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Tourism Development of Amphipolis, Greece, On the Table

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One of the Caryatids discovered in the Amphipolis Tomb.

The archaeological findings of Amphipolis in northern Greece will contribute to the further development of Greek tourism, according to the tourism minister, Olga Kefalogianni.

The tourism development of Amphipolis and the wider area of the region was the focus of a meeting in Athens on Friday, 5 December, between Mrs. Kefalogianni and the Mayor of Amphipolis Konstantinos Melitos.

During the meeting, the Greek tourism minister expressed great interest in regards to the important archaeological findings of Amphipolis and stressed that the area has all the features to attract many visitors.

She added that Amphipolis should be promoted as a tourism attraction in conjunction with the particular cultural significance and natural beauty of the area and with the participation of the municipality.

On his part, the Mayor of Amphipolis requested the assistance of the ministries of Tourism, Culture and Rural Development in order to develop an integrated plan for the destination’s mild tourism development.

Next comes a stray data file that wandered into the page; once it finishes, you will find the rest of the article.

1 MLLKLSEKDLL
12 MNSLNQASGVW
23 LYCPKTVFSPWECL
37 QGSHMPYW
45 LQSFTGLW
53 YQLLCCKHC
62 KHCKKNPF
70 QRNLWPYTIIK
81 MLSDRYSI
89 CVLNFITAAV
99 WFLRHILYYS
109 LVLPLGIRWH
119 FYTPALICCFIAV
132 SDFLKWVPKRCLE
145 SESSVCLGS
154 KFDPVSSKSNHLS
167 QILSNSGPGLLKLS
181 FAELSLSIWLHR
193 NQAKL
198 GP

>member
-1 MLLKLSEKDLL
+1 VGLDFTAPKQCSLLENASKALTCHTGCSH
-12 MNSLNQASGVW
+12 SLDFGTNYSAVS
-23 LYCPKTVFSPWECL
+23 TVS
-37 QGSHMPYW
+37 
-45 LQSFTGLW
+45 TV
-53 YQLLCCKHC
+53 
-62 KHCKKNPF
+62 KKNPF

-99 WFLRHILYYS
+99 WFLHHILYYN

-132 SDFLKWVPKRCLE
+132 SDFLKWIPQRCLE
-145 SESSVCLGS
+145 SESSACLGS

Also present at the meeting was the secretary general of the Greek National Tourism Organization, Panos Livadas, who said the GNTO would provide expertise for the tourism promotion of the area.

A new meeting is expected to be held to further plan the cooperation between the Tourism Ministry and the Municipality of Amphipolis.

* The photos in this article are of some of the findings discovered at the Amphipolis Tomb since the monument’s discovery in August 2014. The tomb dates back to the fourth century BC.

A drawing reconstruction of the  burial mound at Kasta hill in Amphipolis, Greece, released by the Greek Culture Ministry.

A drawing reconstruction of the burial mound at Kasta hill in Amphipolis, Greece, released by the Greek Culture Ministry in early October.


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